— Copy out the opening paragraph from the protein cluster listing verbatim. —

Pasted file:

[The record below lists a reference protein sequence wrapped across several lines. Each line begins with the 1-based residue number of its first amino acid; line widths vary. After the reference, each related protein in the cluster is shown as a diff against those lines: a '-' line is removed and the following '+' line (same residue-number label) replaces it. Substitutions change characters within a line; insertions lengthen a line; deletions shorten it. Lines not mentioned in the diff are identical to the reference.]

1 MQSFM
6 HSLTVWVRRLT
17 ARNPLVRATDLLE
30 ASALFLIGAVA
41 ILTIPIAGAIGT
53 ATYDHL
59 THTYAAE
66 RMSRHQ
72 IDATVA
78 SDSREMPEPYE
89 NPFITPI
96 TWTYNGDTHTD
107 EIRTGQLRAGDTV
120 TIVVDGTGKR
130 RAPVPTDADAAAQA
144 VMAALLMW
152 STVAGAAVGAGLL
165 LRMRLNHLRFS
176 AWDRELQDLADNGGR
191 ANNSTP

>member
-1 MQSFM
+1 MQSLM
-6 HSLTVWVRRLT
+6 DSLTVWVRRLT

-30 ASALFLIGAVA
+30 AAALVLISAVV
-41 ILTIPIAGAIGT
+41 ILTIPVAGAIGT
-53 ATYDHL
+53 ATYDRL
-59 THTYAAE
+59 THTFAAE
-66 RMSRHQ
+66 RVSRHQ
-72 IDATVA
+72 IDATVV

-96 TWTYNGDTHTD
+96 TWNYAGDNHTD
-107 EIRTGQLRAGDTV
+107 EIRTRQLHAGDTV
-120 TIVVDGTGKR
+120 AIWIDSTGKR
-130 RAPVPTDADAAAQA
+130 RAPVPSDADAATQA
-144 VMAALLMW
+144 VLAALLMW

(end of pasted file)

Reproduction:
[The record below lists a reference protein sequence wrapped across several lines. Each line begins with the 1-based residue number of its first amino acid; line widths vary. After the reference, each related protein in the cluster is shown as a diff against those lines: a '-' line is removed and the following '+' line (same residue-number label) replaces it. Substitutions change characters within a line; insertions lengthen a line; deletions shorten it. Lines not mentioned in the diff are identical to the reference.]